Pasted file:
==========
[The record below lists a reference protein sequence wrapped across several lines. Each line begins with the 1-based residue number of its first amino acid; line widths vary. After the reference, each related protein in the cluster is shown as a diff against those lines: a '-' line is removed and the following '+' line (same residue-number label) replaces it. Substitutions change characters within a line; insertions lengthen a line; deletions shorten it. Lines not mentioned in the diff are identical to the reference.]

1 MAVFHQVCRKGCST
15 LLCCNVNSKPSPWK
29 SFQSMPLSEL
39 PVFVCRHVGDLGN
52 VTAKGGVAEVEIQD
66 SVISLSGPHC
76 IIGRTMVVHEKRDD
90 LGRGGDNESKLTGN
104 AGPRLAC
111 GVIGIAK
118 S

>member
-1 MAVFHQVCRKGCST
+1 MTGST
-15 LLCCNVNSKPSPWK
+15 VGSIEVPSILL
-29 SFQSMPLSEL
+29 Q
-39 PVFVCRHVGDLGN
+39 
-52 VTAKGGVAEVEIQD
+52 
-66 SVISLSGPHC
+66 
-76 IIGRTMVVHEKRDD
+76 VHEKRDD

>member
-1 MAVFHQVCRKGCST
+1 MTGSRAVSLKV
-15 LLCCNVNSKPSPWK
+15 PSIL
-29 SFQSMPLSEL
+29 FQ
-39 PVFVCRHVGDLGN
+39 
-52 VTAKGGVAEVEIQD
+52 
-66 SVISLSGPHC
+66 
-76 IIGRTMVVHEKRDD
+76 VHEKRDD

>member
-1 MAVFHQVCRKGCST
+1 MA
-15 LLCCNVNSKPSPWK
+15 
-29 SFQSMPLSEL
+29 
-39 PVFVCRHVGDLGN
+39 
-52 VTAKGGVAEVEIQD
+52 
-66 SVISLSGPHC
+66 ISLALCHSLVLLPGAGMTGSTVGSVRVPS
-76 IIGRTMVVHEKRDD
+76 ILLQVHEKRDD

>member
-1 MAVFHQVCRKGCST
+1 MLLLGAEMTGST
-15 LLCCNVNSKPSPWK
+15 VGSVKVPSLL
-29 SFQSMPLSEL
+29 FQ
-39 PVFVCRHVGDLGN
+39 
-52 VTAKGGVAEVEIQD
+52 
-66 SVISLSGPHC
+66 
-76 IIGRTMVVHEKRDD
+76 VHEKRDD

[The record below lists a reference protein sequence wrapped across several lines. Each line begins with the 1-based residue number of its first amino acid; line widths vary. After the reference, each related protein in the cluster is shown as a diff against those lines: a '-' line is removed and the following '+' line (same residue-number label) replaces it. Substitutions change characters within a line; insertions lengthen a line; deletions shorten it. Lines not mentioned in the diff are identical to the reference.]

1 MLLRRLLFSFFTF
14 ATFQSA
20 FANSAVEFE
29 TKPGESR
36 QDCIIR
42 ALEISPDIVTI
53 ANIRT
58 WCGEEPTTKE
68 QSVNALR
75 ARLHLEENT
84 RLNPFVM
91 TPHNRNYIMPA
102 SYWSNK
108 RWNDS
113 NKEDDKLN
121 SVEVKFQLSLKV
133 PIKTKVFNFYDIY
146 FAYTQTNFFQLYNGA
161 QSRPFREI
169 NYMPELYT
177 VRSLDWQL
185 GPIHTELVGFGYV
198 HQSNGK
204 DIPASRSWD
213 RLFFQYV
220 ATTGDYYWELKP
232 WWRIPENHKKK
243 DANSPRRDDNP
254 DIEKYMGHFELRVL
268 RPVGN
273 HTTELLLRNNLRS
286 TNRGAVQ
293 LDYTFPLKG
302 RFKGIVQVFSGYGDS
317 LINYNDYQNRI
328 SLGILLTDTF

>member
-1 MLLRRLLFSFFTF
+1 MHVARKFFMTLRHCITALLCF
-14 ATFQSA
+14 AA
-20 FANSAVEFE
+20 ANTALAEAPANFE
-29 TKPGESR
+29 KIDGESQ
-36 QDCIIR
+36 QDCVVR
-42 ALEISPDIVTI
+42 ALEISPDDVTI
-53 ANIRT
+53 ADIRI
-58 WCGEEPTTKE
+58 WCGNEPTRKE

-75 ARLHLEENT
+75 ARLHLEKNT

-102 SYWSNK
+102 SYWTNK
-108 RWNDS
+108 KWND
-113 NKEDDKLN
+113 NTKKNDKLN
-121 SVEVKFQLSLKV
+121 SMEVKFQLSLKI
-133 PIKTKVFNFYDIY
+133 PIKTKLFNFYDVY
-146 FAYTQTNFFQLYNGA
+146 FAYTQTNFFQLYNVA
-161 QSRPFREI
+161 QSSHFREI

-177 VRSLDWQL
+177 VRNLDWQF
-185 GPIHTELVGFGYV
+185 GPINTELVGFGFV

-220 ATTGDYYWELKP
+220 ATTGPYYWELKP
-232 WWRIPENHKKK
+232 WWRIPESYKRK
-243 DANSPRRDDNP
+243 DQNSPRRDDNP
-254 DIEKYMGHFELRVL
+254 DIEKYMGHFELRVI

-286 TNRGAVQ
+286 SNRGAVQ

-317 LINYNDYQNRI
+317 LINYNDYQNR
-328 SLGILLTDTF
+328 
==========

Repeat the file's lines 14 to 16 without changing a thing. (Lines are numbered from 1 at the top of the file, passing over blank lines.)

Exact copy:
-1 MAVFHQVCRKGCST
+1 MTGST
-15 LLCCNVNSKPSPWK